Ghost World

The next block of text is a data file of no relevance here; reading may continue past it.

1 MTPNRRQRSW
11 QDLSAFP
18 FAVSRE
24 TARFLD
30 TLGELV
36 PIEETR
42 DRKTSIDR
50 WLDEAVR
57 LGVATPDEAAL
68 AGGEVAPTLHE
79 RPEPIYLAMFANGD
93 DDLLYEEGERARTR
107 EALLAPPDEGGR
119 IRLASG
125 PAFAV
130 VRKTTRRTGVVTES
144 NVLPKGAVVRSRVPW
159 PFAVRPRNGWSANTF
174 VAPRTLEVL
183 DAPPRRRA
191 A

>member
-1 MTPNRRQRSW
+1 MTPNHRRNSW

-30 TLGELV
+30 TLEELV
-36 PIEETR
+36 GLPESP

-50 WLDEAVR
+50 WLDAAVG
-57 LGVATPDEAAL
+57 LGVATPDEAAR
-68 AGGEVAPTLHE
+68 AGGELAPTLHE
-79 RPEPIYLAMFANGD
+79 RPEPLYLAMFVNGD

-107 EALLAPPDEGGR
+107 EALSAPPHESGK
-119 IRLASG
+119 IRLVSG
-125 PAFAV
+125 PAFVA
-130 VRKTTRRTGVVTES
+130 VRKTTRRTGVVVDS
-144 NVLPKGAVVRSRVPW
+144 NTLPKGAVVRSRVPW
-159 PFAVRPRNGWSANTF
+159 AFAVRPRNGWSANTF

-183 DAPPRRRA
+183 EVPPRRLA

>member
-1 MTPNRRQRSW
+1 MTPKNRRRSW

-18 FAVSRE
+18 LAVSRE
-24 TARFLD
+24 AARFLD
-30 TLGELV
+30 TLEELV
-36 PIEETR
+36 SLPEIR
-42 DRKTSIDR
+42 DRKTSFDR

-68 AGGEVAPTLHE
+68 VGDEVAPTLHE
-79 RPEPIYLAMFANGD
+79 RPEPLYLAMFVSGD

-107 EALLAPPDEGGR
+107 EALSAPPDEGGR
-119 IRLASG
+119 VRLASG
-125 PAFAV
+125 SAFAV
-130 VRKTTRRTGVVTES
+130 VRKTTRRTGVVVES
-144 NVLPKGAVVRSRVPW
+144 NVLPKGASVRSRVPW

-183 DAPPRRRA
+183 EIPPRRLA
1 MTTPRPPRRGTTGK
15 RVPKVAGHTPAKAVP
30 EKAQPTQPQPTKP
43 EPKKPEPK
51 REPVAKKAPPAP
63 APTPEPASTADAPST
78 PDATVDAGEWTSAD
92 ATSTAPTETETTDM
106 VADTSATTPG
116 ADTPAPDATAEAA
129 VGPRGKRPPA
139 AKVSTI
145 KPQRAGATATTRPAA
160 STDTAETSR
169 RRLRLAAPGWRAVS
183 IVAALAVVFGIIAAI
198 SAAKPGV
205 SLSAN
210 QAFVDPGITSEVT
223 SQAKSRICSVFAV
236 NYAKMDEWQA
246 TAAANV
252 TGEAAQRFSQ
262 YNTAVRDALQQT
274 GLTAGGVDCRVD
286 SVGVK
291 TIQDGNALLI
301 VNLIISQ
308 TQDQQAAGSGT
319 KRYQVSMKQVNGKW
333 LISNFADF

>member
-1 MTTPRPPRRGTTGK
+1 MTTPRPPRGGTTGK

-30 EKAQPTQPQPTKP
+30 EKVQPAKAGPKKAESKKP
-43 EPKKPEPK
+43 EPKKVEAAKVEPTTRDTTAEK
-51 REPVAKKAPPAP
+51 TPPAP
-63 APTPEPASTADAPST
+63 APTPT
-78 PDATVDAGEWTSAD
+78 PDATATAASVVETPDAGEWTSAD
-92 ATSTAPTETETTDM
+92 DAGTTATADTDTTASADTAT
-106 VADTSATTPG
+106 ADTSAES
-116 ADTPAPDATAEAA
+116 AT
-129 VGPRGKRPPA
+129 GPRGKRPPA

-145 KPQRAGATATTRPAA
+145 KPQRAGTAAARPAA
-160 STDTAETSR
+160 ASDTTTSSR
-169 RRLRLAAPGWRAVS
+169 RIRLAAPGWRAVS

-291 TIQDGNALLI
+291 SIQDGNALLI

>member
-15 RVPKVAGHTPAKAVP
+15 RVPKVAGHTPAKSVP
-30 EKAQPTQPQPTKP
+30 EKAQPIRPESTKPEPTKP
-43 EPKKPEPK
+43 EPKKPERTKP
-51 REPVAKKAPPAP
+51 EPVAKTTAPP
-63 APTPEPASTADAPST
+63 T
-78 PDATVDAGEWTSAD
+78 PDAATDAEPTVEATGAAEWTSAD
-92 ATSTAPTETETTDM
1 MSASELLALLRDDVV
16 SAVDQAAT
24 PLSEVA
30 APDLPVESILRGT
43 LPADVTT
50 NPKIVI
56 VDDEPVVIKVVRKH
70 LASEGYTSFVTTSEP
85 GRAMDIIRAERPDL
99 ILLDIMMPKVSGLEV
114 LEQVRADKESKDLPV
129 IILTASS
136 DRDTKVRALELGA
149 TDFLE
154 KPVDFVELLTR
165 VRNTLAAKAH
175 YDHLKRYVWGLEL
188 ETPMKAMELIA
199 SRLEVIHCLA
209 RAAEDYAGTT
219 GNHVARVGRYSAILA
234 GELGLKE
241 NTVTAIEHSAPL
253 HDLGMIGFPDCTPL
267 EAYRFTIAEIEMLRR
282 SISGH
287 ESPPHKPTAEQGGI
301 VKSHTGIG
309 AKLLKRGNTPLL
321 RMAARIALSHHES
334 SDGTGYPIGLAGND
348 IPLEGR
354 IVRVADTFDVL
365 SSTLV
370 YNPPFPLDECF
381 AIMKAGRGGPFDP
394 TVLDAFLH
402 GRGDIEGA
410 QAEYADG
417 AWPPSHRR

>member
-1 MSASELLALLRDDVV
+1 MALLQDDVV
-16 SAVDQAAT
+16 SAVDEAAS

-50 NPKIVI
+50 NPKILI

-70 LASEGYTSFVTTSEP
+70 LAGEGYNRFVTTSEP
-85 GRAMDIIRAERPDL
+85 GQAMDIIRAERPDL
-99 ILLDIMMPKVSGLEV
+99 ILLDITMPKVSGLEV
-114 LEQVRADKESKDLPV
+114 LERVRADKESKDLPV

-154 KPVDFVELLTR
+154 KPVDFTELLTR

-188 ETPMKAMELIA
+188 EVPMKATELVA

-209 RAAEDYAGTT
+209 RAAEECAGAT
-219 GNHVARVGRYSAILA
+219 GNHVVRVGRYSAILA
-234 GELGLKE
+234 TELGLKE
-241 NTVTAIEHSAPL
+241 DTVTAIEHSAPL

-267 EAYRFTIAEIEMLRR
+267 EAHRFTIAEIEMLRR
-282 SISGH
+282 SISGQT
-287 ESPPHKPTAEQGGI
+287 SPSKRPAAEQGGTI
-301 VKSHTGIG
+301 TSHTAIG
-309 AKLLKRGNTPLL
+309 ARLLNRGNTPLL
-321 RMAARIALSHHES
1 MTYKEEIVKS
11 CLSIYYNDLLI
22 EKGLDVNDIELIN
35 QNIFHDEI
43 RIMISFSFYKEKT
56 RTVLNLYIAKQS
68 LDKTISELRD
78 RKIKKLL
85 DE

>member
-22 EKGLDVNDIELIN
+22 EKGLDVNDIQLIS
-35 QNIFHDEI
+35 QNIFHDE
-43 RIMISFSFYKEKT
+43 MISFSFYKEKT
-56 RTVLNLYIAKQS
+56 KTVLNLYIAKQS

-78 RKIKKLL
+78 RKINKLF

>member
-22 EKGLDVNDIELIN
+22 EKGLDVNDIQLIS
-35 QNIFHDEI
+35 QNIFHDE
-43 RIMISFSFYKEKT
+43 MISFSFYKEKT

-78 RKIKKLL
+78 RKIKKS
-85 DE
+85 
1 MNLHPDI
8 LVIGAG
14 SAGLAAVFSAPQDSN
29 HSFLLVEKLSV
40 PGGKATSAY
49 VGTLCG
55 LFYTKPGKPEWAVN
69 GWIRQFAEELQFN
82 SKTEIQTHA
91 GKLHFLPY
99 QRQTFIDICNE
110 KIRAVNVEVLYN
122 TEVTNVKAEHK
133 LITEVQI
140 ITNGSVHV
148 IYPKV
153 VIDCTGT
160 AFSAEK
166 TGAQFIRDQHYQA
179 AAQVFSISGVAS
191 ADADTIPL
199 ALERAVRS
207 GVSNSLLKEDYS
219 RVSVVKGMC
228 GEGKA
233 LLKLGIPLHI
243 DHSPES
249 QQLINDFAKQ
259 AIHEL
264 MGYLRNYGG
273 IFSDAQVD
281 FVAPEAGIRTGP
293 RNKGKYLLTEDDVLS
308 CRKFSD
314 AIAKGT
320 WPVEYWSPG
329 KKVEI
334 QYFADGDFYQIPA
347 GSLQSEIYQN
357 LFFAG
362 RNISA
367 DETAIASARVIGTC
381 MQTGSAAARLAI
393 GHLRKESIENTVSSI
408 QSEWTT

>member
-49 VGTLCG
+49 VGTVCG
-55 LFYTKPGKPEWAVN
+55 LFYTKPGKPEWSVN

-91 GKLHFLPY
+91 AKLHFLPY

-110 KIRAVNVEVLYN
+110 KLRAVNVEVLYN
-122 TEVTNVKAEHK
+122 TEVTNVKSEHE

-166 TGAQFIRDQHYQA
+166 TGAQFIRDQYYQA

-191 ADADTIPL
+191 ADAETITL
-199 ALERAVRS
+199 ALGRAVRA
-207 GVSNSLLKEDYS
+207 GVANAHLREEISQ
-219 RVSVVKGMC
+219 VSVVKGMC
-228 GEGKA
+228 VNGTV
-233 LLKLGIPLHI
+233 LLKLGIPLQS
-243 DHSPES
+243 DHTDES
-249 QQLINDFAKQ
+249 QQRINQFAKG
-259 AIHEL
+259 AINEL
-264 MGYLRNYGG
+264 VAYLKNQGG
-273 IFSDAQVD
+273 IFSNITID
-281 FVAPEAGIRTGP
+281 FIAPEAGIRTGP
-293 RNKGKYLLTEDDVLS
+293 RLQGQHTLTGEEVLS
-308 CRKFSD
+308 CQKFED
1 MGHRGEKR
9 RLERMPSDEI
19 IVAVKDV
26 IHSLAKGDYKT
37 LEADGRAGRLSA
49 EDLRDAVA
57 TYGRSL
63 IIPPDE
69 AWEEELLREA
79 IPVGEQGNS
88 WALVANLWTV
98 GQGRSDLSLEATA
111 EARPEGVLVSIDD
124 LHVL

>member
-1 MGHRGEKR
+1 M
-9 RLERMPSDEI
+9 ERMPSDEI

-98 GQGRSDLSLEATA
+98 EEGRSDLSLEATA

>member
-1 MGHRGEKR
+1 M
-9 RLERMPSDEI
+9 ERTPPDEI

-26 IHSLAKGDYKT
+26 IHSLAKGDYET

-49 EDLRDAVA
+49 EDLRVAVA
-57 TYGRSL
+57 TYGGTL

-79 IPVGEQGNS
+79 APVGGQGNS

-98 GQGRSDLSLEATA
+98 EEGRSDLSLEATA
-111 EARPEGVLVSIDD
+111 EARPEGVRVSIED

Thora Birch, Scarlett Johanassen, Steve Buscemi, and Illeana Douglas star in this indie comic turned indie film. Ghost World follows a recent high-school graduate Enid (Birch) and the strange things she does to pass the time including: taking a summer-school art class, harassing people from Personals Ads in the newspaper, harassing the employee of a convenience store, and tracking Satanists. Writer Daniel Clowes and director Terry Zwigoff have managed to craft the most genuine and touching film I have seen this year. The wonderfully honest performances from the stars combine with the creators' skills to present the sort of character and story a viewer could easily identify with. The realistic (and sometimes depressing) sets and costumes create a strong sense of reality while making the film's satiric qualities all the more humorous. The talented cast sometimes accurately depicts everyday people and sometimes hacks them apart with the ugly and oftentimes funny truths of humanity. Sarcasm and satire usually numb an audience, distance them from the film, and therefore prevent them from taking the story seriously. Ghost World expertly avoids this with sporadic displays of genuine warmth and emotion. Buscemi, Birch, and Douglas have never been funnier, and the dryness of Johanassen definitely has its moments. Over time, I can definitely see Ghost World becoming a cult favorite as the coming of age film for people who would roll their eyes at the term "coming of age film."